This post gives a summary of the Global Priorities Institute’s activities from late 2020 to late 2021 and our priorities and plans for 2022. 

Introduction and summary

GPI is a young research institute, formally established in early 2018. By the end of 2018, we had hired our first postdocs, and settled on an initial research focus of “longtermism”: roughly, the idea that the most cost-effective opportunities to do good are matters of influencing the course of the very far future, on timescales of thousands or even millions of years, rather than focussing on how things go (say) within our own lifetimes. We have continuously grown our team since then, with now 15 full-time researchers on our staff.

The academic year 2020-21 has been an exciting year for GPI. One highlight has been welcoming and integrating our first two full-time postdoctoral researchers in economics, enabling us to begin building up the economics arm of GPI in earnest. As part of a strategy of investigating possible diversifications of our research agenda within philosophy, we also added a specialist in political philosophy to our philosophy team, and conducted some exciting preliminary exploration of mission-aligned research directions related to “politics and institutions”. And despite the challenges of the COVID-19 pandemic, we were able to develop increasingly close collaborations with various external researchers on topics central to GPI’s mission and continued to build a broad base of earlier-stage contacts via an active program of online workshops.

Over the coming year, in addition to building on existing lines of progress, our key priorities include building a network of researchers across a wider range of academic disciplines (including psychology, law and history) who share an interest in GPI’s central research themes, and developing a major project on long-run forecasting.

Major activities 

Research

Research output

This year, GPI researchers have collectively produced a total of seven new working papers on topics central to GPI’s mission, placed seven such papers newly under review at top academic journals, and had two such papers accepted for publication. Details on our new working papers are in the Appendix, and all GPI working papers can be found on our website.

Research exploration

Since GPI takes very seriously the imperative to produce research that is optimised to further its distinctive mission, we spend a significant proportion of our research time on exploration that is aimed at mapping out and uncovering ideas for projects that meet this description, alongside the “exploitation” work that turns existing ideas into finished research products.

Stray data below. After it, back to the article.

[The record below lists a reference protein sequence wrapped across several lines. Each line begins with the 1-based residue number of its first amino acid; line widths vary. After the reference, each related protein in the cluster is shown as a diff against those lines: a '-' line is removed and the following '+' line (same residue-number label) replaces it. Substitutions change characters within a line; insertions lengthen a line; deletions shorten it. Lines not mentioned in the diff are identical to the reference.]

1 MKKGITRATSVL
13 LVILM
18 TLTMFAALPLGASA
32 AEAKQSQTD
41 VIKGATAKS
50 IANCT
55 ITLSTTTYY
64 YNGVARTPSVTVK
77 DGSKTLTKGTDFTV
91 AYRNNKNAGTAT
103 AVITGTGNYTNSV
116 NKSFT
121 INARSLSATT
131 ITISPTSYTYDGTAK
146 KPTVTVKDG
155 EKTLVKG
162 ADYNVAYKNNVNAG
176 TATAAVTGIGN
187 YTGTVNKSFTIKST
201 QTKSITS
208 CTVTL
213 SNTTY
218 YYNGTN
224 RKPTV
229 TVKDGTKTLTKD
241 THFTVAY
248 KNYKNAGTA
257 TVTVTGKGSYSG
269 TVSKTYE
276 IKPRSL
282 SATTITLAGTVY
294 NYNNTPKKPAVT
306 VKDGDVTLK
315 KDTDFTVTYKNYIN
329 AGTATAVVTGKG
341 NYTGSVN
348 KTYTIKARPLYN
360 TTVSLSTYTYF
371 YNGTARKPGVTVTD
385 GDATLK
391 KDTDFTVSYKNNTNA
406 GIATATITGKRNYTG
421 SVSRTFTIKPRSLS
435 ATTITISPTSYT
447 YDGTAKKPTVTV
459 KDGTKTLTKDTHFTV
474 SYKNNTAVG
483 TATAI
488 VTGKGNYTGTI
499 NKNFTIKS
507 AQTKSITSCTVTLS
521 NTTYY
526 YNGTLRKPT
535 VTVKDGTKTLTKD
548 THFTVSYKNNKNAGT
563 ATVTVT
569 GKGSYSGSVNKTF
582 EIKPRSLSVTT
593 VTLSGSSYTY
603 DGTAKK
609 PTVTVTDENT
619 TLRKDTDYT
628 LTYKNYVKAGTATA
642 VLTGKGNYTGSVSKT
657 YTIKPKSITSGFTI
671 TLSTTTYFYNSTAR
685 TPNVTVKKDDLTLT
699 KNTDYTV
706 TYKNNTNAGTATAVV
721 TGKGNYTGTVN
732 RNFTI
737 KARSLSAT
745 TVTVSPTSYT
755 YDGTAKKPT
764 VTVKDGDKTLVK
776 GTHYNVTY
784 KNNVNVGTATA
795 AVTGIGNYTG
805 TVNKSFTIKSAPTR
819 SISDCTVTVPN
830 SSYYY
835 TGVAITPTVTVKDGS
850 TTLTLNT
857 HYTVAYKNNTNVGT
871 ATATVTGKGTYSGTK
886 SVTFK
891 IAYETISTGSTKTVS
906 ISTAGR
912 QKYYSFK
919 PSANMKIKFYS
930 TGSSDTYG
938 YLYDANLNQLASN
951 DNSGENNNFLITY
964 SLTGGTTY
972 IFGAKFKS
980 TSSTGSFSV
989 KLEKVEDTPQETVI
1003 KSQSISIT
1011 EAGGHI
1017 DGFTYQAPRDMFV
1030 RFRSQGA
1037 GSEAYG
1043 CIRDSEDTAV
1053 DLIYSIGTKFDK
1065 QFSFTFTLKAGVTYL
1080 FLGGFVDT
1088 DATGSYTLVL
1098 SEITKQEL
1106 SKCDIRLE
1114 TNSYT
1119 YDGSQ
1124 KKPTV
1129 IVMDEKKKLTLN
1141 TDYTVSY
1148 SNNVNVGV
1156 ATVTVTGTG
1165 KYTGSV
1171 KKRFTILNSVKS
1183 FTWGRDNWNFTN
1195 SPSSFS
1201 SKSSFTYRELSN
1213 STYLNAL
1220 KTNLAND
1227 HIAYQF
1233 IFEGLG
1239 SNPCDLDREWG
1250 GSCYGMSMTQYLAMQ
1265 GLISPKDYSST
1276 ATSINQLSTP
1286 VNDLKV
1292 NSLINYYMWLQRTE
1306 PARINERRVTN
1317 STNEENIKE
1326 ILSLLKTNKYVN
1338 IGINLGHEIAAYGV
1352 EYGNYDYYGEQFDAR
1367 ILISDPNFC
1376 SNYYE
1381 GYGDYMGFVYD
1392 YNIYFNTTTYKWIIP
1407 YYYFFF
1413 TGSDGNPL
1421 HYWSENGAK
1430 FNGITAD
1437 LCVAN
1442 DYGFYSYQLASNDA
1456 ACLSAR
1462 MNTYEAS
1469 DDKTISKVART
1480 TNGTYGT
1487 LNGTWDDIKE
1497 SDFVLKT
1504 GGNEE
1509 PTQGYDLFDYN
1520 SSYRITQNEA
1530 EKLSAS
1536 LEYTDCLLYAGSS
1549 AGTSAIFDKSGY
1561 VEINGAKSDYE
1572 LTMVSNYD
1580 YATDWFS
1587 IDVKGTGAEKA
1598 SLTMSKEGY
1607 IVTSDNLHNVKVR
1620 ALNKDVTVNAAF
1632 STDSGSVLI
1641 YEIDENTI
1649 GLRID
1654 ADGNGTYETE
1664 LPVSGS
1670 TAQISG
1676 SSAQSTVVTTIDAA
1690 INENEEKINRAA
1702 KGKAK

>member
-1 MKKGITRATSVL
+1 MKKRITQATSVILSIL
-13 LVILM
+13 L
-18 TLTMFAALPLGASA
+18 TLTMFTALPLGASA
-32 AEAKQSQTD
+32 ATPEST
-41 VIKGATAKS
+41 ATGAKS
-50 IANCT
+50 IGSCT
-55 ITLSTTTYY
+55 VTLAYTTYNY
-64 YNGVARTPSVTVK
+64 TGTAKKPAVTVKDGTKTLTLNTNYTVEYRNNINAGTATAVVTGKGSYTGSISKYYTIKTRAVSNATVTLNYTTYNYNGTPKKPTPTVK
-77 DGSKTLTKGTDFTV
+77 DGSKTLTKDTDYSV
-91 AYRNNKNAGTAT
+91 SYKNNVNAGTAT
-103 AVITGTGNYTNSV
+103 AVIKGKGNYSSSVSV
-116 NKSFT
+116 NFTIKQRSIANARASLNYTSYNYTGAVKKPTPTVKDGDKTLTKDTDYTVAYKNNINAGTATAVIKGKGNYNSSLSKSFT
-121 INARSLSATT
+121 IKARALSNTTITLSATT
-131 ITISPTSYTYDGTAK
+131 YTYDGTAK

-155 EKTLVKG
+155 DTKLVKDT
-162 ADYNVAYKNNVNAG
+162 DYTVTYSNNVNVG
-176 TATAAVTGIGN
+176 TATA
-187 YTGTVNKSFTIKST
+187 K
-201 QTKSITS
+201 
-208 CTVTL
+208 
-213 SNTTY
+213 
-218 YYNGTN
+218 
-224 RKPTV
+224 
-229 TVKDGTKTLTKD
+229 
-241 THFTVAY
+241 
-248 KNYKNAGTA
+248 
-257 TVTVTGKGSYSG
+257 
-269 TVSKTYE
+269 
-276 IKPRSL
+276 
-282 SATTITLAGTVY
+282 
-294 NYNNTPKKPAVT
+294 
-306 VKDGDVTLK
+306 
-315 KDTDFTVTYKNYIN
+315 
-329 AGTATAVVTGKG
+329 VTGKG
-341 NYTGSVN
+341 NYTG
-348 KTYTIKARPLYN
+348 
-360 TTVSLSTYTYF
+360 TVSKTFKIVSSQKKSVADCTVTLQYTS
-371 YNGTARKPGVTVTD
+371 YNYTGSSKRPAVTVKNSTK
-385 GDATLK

A major area of exploration this past year was  “Institutions”. We ran a year-long pilot project to assess whether GPI should expand its research foci in directions related to politics and institutions. We identified several more specific research topics that the pilot group members were excited about. These include (1) increasing returns and thresholds in the context of pursuing social/political change, and to what extent these phenomena undermine “neglectedness” as a heuristic for expected impact; (2) whether impartial altruists should favour more or less centralisation, consolidation and uniformity of institutions; and (3) how to represent the interests of future generations (and other non-voters) within democratic political institutions. Further investigation of these three topics is underway: Jacob Barrett and Loren Fryxell are co-authoring a paper on (1), and plan to convene additional working groups to undertake deeper dives into (2) and (3).

We also ran additional exploratory working groups on “the value of the future”, “social justice and longtermism”, and “buck-passing and option value”. Among other outcomes from these groups, we now have research projects underway on how option value considerations should influence our response to existential risks; how the possibility of “value drift” affects option value reasoning; and a major project on the value of the future.

Academic outreach

GPI aims to serve as a global hub both for scholars with existing interests in global priorities research and for those who are interested in making forays into this area. To facilitate this, alongside producing our own research, GPI devotes significant resources to encouraging and facilitating the pursuit of such research outside of GPI and to building relationships with appropriate external academics.

Workshops